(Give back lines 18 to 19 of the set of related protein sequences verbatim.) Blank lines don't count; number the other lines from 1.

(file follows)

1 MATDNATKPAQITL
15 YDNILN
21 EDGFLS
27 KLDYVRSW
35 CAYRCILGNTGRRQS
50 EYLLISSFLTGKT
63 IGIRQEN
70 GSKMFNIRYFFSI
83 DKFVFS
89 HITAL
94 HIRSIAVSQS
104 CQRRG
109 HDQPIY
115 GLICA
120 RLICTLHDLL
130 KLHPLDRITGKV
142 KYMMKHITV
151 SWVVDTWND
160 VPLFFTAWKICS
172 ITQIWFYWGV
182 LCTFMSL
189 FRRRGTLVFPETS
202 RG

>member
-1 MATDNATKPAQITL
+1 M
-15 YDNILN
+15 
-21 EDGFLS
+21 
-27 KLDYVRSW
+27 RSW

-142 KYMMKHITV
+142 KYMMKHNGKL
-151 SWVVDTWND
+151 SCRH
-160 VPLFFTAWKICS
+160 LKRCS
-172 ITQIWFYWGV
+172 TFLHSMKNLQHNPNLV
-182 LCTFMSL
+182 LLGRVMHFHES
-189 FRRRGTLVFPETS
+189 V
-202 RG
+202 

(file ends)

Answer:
151 SWVVDTWND
160 VPLFFTAWKICS